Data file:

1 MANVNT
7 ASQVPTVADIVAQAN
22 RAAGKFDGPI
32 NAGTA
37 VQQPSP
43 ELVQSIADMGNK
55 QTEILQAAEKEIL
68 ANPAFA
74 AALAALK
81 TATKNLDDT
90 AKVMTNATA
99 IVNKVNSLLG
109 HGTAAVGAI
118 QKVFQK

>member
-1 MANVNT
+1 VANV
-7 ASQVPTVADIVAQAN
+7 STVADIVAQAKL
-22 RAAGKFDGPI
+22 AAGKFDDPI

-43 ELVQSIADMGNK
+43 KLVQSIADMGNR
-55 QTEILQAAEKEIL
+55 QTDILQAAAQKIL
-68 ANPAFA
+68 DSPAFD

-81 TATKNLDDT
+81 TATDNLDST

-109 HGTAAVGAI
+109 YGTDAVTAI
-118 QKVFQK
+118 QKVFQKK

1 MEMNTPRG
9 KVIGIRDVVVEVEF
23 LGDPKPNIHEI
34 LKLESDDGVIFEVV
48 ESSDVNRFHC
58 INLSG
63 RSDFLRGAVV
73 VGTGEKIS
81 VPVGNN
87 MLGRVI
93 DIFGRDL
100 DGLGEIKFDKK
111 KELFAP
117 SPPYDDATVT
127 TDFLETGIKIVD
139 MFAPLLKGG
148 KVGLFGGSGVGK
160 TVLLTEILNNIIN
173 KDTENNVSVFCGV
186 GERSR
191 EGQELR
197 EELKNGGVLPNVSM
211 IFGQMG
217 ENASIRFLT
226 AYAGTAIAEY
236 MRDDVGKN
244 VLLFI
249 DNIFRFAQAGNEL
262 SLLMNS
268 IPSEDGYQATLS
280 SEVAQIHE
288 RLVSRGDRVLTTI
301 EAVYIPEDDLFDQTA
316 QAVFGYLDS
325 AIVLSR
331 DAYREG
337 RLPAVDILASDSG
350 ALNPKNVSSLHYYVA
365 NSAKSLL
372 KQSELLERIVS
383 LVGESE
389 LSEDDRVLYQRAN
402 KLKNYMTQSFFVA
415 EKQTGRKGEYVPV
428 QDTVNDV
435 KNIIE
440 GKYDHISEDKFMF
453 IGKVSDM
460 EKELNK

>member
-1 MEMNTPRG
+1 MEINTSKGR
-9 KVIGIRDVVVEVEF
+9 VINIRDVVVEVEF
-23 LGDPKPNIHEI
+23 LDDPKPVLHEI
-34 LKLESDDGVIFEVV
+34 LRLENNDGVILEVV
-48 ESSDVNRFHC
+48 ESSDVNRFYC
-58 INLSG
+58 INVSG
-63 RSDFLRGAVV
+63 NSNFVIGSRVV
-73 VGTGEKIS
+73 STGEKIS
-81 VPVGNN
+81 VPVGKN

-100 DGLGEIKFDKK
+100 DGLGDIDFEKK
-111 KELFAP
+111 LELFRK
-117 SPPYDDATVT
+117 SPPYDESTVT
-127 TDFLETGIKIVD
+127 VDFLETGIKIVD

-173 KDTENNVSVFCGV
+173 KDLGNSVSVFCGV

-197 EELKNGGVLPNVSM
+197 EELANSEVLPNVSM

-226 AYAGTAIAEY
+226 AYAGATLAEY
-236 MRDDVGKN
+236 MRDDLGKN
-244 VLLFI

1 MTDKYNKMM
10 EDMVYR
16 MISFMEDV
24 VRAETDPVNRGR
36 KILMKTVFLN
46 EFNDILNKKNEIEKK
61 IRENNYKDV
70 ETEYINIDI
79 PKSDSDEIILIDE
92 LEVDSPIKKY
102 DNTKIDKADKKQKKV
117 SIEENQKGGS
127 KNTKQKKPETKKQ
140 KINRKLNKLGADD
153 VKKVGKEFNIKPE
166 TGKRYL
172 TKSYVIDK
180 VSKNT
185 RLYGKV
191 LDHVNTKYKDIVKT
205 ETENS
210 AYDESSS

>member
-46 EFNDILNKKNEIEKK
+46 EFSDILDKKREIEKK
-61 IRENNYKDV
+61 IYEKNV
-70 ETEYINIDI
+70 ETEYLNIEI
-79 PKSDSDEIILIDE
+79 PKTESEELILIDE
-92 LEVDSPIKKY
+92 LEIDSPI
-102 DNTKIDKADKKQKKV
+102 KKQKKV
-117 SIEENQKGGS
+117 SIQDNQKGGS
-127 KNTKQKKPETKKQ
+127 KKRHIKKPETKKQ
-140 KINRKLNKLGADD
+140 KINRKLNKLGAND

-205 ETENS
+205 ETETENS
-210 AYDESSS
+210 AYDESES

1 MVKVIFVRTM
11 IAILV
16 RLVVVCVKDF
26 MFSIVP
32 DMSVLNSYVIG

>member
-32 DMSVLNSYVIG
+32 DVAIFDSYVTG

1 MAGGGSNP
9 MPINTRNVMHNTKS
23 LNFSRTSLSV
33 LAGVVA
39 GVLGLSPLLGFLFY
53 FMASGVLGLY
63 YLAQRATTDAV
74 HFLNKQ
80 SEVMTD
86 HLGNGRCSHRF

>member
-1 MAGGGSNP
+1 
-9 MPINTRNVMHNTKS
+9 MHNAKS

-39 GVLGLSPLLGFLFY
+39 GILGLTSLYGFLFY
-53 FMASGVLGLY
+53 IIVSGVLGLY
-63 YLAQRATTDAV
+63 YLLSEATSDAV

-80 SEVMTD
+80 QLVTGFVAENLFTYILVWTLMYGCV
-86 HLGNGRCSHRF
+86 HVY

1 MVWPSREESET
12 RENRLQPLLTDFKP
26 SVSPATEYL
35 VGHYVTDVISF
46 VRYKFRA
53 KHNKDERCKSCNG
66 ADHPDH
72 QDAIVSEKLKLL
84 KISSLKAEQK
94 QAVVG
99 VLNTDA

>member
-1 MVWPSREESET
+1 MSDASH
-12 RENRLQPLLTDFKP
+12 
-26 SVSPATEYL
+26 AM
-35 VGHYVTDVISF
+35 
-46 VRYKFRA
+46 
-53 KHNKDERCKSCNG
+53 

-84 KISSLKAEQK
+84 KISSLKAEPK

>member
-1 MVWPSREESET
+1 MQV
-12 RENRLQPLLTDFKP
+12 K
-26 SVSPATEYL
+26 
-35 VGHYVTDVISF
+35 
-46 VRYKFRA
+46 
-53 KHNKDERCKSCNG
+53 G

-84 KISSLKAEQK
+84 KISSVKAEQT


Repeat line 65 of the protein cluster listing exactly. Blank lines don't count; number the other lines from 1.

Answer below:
288 RLVSRGDRVLTTI